Specific CT Findings Can Help in Diagnosis of Perforated Versus Non-Perforated Acute Appendicitis
By Erika Powers
CLEVELAND, Ohio -- March 10, 2021 -- Certain preoperative CT findings can be helpful in predicting appendiceal perforation, according to a study presented at the Virtual 2021 European Congress of Radiology (ECR).
“Acute appendicitis is the most common cause for acute abdominal pain requiring surgery and perforation is reported in 13% to 20% of patients,” said Tzu-Yun Chung, MD, Gosford Private Hospital, Gosford, Australia, and colleagues. “Preoperative imaging is important in reducing negative appendicectomy rates and predicting prognosis; however, the classic CT findings of abscess and extraluminal air are not always present in patients with perforated appendicitis, especially in early stages.”
The current study included 134 patients who underwent an appendectomy from August 2017 to August 2018. A CT was performed on all patients before surgery, and most (94.8%) received intravenous contrast. Of the patients, 41 (31%) had a final diagnosis of perforated appendicitis; 93 (69%) had non-perforated appendicitis.
There was no statistical significance between the 2 groups in terms of age, sex, body temperature at triage, or white cell count on admission. However, the duration of abdominal pain from onset to presentation was statistically (P
The appendix diameter was 11.8 mm (±2.8; range, 6-20 mm) in the non-perforated group and 13.4 mm (±2.9; range, 6-21 mm) in the perforated group (P
In the CT reports, 15 (11%) had been reported as perforated appendicitis, while 117 (87%) had been reported as non-perforated appendicitis.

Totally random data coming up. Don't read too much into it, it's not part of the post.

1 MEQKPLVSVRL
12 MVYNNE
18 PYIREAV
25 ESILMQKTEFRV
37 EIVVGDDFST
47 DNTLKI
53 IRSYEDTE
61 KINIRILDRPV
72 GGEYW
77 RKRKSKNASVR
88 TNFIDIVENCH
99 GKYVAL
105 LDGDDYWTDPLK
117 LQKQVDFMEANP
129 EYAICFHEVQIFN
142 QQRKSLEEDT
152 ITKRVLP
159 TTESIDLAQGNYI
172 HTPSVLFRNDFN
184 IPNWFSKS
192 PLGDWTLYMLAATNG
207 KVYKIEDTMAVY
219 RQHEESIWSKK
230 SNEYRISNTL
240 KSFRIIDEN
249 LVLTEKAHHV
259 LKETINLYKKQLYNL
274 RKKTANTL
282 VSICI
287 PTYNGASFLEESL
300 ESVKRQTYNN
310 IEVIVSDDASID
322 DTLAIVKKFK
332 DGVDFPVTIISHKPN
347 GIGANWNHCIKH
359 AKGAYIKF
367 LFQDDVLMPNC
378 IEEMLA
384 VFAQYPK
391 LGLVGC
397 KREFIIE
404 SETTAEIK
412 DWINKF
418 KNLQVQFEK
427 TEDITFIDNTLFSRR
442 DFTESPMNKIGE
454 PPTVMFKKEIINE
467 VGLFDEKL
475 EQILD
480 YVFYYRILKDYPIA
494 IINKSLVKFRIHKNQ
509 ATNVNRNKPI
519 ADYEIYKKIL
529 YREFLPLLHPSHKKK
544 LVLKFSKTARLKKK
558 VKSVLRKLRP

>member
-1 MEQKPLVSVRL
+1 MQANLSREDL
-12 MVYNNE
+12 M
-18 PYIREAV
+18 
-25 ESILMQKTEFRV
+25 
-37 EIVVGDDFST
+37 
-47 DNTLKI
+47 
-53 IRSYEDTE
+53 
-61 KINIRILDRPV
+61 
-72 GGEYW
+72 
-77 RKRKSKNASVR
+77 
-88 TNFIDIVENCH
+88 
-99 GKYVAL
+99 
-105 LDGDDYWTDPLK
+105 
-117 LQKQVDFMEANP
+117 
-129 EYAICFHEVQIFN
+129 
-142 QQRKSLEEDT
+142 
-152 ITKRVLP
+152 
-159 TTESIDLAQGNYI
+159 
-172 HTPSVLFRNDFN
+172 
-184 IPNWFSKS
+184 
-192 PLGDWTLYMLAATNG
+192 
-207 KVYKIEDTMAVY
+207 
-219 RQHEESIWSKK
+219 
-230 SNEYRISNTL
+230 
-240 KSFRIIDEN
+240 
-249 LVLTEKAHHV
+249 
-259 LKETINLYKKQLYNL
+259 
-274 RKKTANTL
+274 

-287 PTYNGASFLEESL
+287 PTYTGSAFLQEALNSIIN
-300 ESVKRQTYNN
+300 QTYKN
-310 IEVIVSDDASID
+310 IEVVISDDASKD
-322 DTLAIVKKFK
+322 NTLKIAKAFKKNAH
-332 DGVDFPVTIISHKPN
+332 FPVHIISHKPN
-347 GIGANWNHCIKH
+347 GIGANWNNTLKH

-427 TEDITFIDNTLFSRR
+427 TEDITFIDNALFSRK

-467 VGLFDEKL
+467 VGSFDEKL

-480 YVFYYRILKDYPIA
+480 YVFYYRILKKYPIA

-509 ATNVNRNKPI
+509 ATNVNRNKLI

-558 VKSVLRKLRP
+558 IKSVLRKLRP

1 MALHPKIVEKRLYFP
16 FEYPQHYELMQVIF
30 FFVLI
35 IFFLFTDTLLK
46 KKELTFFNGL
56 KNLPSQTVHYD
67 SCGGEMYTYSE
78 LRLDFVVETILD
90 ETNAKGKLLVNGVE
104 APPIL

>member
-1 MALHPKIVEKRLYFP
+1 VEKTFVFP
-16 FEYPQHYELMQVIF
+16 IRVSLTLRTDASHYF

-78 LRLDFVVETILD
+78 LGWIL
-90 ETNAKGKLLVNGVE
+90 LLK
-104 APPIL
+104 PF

Abscess and extraluminal gas were 100% specific for appendiceal perforation, but had low sensitivity (7% and 27%, respectively). Phlegmon had a specificity of 84% and a sensitivity of 61%, focal appendiceal wall defect had a specificity of 87% and a sensitivity of 56%, and free fluid had a specificity of 60% and a sensitivity of 80%.
Periappendiceal fat stranding and appendiceal diameter >10 mm were 100% and 93% sensitive, respectively, but each had low specificity in predicting perforation (9% and 17%, respectively).
Presence of an appendicolith had a sensitivity of 51% and a specificity of 50%, and was considered not useful in predicting appendiceal perforation.
Phlegmon had the greatest diagnostic accuracy (area under the curve [AUC] = 0.722), followed by focal wall defect (AUC = 0.719), and free fluid (AUC = 0.703).
“Presence of abscess or free gas is highly specific for perforation,” said Dr. Chung. “Focal appendiceal wall enhancement defect, phlegmon, and free fluid may be helpful when assessed together, although individually, had low sensitivity.”
The authors noted that preoperative CT scans were reviewed on 3-mm thick slice imaging, which may have reduced the detection rate of a focal wall enhancement defect in the study.
[Presentation title: Computed Tomography in the Diagnosis of Perforated Versus Non-Perforated Acute Appendicitis. Poster C-10097]